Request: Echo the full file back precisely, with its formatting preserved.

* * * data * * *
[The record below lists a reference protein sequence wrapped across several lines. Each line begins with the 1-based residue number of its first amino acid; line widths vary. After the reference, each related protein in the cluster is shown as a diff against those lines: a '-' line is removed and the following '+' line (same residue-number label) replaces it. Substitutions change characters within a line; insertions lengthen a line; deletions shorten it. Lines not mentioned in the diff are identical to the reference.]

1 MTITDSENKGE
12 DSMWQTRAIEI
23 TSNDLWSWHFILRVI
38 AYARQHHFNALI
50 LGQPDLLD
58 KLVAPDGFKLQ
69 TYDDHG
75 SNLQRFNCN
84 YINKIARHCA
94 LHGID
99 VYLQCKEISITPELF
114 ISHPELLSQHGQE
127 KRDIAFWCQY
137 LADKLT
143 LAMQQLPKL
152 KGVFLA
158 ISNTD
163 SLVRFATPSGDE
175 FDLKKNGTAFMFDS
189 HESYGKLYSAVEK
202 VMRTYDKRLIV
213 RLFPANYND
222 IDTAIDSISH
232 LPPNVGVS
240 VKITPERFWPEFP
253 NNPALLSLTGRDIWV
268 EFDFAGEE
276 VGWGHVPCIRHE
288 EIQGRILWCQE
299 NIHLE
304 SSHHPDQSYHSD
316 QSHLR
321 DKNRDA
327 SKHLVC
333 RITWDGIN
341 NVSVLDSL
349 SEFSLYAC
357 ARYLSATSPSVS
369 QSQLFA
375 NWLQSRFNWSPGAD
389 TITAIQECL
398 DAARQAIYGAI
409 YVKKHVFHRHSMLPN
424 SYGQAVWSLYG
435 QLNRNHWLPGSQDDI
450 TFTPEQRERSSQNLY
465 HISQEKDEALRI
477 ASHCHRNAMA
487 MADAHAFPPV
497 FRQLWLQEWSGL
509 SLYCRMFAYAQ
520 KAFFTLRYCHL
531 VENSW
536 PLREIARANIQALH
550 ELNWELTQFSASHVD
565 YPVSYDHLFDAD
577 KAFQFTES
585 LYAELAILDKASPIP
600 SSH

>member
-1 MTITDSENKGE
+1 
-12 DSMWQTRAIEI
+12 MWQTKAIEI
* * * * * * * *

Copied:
[The record below lists a reference protein sequence wrapped across several lines. Each line begins with the 1-based residue number of its first amino acid; line widths vary. After the reference, each related protein in the cluster is shown as a diff against those lines: a '-' line is removed and the following '+' line (same residue-number label) replaces it. Substitutions change characters within a line; insertions lengthen a line; deletions shorten it. Lines not mentioned in the diff are identical to the reference.]

1 MTITDSENKGE
12 DSMWQTRAIEI
23 TSNDLWSWHFILRVI
38 AYARQHHFNALI
50 LGQPDLLD
58 KLVAPDGFKLQ
69 TYDDHG
75 SNLQRFNCN
84 YINKIARHCA
94 LHGID
99 VYLQCKEISITPELF
114 ISHPELLSQHGQE
127 KRDIAFWCQY
137 LADKLT
143 LAMQQLPKL
152 KGVFLA
158 ISNTD
163 SLVRFATPSGDE
175 FDLKKNGTAFMFDS
189 HESYGKLYSAVEK
202 VMRTYDKRLIV
213 RLFPANYND
222 IDTAIDSISH
232 LPPNVGVS
240 VKITPERFWPEFP
253 NNPALLSLTGRDIWV
268 EFDFAGEE
276 VGWGHVPCIRHE
288 EIQGRILWCQE
299 NIHLE
304 SSHHPDQSYHSD
316 QSHLR
321 DKNRDA
327 SKHLVC
333 RITWDGIN
341 NVSVLDSL
349 SEFSLYAC
357 ARYLSATSPSVS
369 QSQLFA
375 NWLQSRFNWSPGAD
389 TITAIQECL
398 DAARQAIYGAI
409 YVKKHVFHRHSMLPN
424 SYGQAVWSLYG
435 QLNRNHWLPGSQDDI
450 TFTPEQRERSSQNLY
465 HISQEKDEALRI
477 ASHCHRNAMA
487 MADAHAFPPV
497 FRQLWLQEWSGL
509 SLYCRMFAYAQ
520 KAFFTLRYCHL
531 VENSW
536 PLREIARANIQALH
550 ELNWELTQFSASHVD
565 YPVSYDHLFDAD
577 KAFQFTES
585 LYAELAILDKASPIP
600 SSH

>member
-1 MTITDSENKGE
+1 
-12 DSMWQTRAIEI
+12 MWQTKAIEI